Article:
Some people in foreign countries have speculated that the youths in China are longing for the Western way of life. This speculation is not correct. It may stem from foreign correspondents' misunderstanding of the situation in China. At least I can say that the overwhelming majority of Chinese youths do not want to turn the public ownership of the means of production into private ownership again, and they oppose the return of landlords and capitalists to Chinese society. Nor do they want our officials to become landlords, capitalists and privileged bureaucrats. After knowing this truth, one may have a clearer understanding of the democratic movement in China. 

The essence of the democratic movement in China is a call for putting the Marxist truth into practice in China. Therefore, its general orientation is correct. True, some youths have begun to envy the Western way of life after noticing that Westerners enjoy higher material standards of living and greater cultural freedom. But their knowledge of the Western way of life is very limited. They even did not know that the United States has devoted over two centuries to developing itself into a modern country, while China still has long way to go in modernizing itself. Frankly, one cannot say that everything is good in the West. Some Chinese youths, especially those nearing the age of twenty, know almost nothing about Western societies because they grew up when Lin Biao and the "Gang of Four" were in power, and therefore saw only the dark side of society. But others over thirty just like us, are not so sad as they are, because we saw many good things during the early days of the PRC's founding. Those youths who long for the Western way of life cannot represent the mainstream of the youth movement in China.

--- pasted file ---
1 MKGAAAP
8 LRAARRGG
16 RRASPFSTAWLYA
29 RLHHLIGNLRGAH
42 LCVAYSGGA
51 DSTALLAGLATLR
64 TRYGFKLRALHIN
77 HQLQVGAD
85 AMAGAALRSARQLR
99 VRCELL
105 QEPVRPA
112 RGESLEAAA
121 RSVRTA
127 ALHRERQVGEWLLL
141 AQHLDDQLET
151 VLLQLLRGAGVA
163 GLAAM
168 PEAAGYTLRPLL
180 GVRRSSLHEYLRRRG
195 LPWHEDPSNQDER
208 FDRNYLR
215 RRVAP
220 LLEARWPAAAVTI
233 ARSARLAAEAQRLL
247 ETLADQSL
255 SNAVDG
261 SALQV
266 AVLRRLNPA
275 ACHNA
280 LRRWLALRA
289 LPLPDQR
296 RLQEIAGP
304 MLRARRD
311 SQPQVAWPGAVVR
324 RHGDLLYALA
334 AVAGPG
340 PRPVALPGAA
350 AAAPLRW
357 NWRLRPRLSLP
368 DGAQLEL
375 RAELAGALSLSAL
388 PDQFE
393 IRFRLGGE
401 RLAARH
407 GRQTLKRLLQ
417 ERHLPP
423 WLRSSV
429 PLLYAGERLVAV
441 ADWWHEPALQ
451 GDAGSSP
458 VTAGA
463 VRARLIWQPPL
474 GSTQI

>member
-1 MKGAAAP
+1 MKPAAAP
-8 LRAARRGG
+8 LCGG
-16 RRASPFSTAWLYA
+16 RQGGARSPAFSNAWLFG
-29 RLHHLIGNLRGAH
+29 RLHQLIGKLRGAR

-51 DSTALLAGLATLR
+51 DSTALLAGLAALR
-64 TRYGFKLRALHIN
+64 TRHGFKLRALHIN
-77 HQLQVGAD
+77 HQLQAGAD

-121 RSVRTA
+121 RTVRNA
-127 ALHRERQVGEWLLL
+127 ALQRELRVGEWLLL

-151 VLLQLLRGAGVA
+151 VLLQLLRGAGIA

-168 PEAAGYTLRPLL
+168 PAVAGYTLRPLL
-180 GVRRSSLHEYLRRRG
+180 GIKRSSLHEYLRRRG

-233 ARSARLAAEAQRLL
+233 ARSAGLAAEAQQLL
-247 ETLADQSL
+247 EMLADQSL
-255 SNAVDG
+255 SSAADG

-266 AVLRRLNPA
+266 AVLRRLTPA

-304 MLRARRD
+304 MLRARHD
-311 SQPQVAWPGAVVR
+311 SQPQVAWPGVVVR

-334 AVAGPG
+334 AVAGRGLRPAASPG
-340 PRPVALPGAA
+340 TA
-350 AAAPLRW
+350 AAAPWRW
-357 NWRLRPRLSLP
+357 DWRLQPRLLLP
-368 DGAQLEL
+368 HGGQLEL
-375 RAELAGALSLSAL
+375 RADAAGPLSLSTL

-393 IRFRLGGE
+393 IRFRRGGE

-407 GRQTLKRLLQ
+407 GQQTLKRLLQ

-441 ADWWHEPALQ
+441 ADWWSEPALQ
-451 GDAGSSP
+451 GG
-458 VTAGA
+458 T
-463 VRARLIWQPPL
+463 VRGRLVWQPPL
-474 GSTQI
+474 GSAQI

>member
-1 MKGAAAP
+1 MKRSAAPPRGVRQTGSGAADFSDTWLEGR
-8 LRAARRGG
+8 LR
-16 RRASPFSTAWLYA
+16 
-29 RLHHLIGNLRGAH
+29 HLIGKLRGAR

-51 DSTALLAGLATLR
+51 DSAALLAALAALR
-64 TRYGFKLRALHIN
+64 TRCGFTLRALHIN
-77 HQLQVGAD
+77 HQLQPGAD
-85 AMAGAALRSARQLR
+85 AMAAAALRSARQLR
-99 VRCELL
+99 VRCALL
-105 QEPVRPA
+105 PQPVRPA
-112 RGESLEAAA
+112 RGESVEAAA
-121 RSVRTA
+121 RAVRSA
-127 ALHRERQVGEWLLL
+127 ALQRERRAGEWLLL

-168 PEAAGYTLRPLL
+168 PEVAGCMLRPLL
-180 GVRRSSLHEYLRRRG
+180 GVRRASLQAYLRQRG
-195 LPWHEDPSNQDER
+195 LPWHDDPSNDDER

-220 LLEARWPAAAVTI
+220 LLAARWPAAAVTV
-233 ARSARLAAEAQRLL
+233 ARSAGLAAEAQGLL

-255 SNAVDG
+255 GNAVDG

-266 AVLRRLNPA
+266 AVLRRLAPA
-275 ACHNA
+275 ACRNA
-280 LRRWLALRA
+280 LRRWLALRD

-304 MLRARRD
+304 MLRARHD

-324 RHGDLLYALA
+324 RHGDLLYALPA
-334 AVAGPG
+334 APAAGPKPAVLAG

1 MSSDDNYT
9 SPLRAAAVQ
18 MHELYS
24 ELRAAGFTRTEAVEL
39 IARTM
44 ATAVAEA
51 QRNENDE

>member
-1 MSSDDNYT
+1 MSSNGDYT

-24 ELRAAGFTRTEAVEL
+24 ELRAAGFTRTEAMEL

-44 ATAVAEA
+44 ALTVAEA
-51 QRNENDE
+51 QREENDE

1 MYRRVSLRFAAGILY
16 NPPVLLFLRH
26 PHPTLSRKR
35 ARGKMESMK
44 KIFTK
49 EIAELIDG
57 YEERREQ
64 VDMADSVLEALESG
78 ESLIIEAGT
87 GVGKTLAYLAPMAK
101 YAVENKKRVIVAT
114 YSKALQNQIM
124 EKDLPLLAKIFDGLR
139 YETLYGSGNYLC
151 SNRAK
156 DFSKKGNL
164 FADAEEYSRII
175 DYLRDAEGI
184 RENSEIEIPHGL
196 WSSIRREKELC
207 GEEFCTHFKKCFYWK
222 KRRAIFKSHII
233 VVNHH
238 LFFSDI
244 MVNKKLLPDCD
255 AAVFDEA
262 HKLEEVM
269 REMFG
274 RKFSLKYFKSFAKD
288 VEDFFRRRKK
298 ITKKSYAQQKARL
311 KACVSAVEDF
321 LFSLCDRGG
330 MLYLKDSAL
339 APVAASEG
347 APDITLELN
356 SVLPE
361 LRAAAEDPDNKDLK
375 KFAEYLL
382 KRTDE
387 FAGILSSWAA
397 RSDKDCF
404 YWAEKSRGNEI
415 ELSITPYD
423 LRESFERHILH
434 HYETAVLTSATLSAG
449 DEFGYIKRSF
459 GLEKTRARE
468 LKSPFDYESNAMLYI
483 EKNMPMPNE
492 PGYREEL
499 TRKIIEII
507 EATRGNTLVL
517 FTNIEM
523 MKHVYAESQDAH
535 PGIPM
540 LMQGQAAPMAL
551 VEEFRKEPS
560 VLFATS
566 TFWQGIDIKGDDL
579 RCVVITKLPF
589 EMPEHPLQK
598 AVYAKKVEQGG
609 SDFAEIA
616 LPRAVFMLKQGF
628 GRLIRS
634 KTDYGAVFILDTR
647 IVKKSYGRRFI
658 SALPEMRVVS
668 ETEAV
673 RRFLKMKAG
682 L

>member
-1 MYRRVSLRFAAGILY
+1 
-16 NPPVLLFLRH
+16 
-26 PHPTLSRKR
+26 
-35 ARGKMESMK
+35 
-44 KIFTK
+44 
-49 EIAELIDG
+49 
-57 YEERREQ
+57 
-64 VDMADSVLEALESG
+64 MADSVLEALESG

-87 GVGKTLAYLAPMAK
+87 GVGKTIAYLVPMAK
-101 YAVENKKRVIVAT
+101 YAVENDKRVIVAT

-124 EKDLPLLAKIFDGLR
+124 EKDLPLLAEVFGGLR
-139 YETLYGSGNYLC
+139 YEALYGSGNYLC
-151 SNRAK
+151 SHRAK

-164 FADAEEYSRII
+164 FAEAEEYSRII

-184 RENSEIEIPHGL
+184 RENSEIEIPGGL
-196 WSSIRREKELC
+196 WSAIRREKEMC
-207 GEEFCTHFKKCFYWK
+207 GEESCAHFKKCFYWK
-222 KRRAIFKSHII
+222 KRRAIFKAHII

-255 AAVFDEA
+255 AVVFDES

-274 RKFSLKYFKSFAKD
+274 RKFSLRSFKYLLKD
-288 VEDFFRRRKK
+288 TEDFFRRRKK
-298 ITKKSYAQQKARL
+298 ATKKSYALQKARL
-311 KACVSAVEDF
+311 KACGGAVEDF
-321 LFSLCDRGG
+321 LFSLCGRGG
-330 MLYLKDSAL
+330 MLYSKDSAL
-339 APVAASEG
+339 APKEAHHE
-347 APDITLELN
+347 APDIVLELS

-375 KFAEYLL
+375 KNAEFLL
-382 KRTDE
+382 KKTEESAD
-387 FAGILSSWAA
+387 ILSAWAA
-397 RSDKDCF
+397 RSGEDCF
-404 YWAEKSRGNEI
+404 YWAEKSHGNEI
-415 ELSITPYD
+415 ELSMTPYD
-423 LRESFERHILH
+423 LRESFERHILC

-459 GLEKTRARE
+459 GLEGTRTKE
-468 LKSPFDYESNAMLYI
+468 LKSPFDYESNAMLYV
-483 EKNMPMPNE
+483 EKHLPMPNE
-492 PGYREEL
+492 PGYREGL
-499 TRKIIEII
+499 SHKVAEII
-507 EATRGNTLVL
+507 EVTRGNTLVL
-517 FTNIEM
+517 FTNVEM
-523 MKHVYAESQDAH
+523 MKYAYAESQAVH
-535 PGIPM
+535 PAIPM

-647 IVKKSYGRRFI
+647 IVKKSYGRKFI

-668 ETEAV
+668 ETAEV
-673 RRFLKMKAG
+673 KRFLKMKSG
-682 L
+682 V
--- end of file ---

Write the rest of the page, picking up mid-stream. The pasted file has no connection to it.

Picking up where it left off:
While learning from other countries, we must exercise prudence. I think that everyone will agree that we must learn from the West in raising our cultural levels and material living standards. But we cannot accept their bad habits. Therefore, in our search for good things, we must distinguish good from bad. Everything has its positive and negative sides. I advise those youths who are longing for the Western way of life to analyze it first before they can identify the positive side of it. Does anyone disagree that we of the proletariat are also determined to build a society in which the people can enjoy high cultural and material living standards? Whether or not we wear bell-bottom trousers is none of our leaders 9 business.